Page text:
BEIJING • American military vessels and aircraft carried out more than 700 patrols in the South China Sea region last year, making China the US' No. 1 surveillance target, a report by China's only state-backed institution dedicated to research of the waters said yesterday.
The patrols pose a threat to China's sovereignty and security interests, said the report by the National Institute for South China Sea Studies, which is headquartered on Hainan island. The document, the first of its kind released by China, warned that continued targeted operations by US patrols would lead to militarisation of the waters.
"China could possibly set up an Air Defence Identification Zone in the South China Sea if the US continues to intensify patrols and low-altitude spying in the region," Dr Wu Shicun, president of the think-tank, told reporters in Beijing.
Tensions in the region rose after China built a web of artificial islands with runways and lighthouses on reefs that it claims are its sovereign territory. But the atmosphere has lightened since Philippine President Rodrigo Duterte visited Beijing last month.
Dr Wu said China is considering a "wholesale" deal that will grant Philippine fishing vessels access to disputed Scarborough Shoal waters in the South China Sea.
The "Scarborough Shoal push", if successful, would give hope that the disputes within the area may be diplomatically resolved, he added.
Since 2012, China has used its coast guard to block the waters around the shoal from Filipinos, but Chinese vessels reportedly left the region after Mr Duterte's visit, allowing fishermen to return.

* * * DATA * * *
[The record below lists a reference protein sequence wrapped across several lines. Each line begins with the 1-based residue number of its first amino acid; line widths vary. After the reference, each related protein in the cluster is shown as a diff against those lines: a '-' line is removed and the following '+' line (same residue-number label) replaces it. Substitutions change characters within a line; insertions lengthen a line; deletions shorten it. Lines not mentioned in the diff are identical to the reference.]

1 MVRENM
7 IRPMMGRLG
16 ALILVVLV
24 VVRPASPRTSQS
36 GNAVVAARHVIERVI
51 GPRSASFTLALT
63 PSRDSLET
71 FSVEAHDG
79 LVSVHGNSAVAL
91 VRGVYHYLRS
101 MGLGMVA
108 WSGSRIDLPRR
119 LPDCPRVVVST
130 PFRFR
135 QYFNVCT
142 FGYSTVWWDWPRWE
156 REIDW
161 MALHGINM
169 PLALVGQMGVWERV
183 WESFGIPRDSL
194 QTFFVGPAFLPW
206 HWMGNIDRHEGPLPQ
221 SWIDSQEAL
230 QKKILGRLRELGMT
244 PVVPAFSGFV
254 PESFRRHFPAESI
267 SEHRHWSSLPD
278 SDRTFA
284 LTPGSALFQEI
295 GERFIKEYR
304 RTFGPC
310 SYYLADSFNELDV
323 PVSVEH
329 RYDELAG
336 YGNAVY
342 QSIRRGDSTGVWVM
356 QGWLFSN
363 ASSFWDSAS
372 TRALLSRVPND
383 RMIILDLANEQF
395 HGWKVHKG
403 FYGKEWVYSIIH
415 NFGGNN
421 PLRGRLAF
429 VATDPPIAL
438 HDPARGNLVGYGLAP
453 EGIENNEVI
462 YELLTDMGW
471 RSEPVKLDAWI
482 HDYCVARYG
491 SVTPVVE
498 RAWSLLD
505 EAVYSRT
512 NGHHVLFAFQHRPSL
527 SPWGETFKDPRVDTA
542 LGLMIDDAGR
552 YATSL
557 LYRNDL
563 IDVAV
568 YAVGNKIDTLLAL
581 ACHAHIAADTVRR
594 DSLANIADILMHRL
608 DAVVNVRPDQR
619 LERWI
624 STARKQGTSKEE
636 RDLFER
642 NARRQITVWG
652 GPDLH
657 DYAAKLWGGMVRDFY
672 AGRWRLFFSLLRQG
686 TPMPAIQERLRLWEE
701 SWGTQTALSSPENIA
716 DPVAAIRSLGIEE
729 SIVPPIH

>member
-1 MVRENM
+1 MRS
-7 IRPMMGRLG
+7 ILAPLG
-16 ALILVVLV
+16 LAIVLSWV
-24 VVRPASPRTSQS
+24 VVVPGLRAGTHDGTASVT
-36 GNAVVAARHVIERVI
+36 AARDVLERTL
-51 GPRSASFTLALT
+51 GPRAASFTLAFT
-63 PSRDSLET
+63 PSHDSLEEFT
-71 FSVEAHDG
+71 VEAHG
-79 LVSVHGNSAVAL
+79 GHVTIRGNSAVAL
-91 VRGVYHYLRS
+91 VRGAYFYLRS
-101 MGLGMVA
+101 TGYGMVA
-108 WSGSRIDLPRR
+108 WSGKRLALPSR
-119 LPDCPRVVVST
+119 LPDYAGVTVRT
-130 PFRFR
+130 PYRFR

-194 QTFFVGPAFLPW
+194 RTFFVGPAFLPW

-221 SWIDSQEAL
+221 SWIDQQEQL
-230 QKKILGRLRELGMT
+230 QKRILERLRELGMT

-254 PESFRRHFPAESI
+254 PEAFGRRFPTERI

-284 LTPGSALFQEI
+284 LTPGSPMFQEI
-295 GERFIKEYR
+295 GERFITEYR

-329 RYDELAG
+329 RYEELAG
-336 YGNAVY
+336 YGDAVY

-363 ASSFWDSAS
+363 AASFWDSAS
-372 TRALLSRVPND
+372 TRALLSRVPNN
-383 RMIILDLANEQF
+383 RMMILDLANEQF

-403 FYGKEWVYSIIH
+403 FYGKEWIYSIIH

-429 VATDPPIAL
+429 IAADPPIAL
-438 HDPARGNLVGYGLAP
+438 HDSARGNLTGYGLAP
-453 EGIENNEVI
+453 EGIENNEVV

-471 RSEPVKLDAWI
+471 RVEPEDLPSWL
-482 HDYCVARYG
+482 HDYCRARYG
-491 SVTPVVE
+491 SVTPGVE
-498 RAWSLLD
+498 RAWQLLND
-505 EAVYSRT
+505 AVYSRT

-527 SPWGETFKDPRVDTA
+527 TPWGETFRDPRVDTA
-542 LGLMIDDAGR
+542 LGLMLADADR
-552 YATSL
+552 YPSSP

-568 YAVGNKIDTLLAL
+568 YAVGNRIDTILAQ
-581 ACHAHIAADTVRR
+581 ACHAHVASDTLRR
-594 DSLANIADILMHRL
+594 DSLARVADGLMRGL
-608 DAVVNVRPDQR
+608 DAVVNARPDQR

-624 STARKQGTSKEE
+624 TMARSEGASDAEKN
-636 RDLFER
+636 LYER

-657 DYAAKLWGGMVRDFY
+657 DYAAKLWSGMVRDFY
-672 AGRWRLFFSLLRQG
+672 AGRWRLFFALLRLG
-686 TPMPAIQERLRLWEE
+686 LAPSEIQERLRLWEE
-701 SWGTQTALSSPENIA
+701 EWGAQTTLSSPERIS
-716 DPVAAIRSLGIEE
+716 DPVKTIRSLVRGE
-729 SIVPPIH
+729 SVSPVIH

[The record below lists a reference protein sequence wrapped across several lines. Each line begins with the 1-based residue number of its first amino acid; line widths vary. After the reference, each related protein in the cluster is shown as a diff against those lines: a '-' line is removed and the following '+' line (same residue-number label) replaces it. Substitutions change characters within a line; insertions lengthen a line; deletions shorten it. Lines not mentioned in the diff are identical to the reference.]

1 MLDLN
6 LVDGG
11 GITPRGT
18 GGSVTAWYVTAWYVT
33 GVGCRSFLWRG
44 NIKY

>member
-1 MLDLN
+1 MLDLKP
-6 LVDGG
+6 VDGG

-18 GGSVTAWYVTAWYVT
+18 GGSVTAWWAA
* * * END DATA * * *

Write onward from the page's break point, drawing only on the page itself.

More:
US President-elect Donald Trump, who takes office in January, has accused Beijing of building a military fortress on reefs, saying in March that China's leaders "do that at will because they have no respect for our president and they have no respect for our country".
It is very possible for Mr Trump to deploy more vessels in the South China Sea, Dr Wu said, adding that there is only a "very small chance" of military conflict in the region.
A spokesman for the Pacific Fleet in Honolulu was unable to immediately comment on the report.
The document, titled "Report on the Military of the United States of America in the Asia-Pacific Region", also said Japan "provides strong support to the US in the South China Sea". Japan has clashed with China over disputed territory in the East China Sea.
Maritime drills by the US, Japan and Australia were "obviously targeted at China", the report said. The three countries carried out their first drills in July 2015 at various locations around Australia and another in April in the Java Sea.
The proposed deployment in South Korea of the US' Terminal High-Altitude Area Defence will directly undermine the strategic security interests of China and the region, the report said.
China's claims to more than 80 per cent of the South China Sea, an international waterway that hosts more than US$5 trillion (S$7 trillion) of trade a year, clash with those of five others including Vietnam and the Philippines.
But an international court in July ruled against China's historic rights to the waters, a decision Beijing has ignored. Beijing said the tribunal had no authority to determine territorial sovereignty.
The US carries out so-called "freedom of navigation" operations by sending navy ships and aircraft near disputed waters to demonstrate the right to fly and sail through what it considers to be international waters and airspace.